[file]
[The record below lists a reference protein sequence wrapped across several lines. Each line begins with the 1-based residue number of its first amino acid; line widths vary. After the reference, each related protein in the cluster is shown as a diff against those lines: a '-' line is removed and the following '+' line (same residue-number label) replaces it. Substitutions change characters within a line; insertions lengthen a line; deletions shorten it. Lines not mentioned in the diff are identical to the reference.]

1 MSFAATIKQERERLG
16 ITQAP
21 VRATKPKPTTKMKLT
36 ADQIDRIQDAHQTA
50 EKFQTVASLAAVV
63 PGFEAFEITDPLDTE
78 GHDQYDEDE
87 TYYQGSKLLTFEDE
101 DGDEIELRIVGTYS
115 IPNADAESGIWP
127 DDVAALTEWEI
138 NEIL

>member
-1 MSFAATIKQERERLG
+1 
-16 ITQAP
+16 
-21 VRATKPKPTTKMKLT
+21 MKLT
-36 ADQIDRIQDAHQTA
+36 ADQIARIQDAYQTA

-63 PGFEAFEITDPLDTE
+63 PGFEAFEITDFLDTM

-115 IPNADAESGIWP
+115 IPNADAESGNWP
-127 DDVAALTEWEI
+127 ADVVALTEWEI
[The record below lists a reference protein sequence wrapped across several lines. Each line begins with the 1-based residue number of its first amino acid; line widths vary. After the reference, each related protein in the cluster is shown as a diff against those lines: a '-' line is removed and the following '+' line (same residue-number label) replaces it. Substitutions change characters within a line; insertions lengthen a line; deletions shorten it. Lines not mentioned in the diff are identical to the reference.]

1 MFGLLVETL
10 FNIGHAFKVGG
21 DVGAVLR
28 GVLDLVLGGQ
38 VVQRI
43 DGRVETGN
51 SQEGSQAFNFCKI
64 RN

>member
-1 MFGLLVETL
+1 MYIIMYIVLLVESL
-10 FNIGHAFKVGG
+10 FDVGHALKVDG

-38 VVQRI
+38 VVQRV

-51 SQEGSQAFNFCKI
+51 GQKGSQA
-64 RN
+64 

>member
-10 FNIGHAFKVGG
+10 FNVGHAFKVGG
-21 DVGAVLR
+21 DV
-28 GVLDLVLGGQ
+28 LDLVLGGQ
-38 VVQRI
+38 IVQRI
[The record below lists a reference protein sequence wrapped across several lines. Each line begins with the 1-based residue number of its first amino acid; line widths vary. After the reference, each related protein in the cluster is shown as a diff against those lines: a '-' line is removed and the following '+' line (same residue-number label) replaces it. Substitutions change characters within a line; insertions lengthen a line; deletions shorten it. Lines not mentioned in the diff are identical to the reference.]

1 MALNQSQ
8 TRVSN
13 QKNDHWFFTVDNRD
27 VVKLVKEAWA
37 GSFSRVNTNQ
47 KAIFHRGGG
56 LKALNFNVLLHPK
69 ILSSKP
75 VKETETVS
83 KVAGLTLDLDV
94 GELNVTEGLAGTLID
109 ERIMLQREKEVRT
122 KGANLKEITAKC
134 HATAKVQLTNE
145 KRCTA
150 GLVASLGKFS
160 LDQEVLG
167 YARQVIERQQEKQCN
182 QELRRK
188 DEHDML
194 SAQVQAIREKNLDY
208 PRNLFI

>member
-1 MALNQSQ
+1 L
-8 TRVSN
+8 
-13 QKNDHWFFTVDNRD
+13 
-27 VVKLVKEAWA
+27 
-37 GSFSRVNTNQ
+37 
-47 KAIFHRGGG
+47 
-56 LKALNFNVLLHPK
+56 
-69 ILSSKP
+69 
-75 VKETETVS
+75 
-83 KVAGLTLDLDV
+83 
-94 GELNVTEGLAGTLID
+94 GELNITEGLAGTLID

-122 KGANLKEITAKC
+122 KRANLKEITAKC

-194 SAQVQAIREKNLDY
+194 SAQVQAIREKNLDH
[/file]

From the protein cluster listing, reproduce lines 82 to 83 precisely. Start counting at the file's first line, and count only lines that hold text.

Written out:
-1 MALNQSQ
+1 L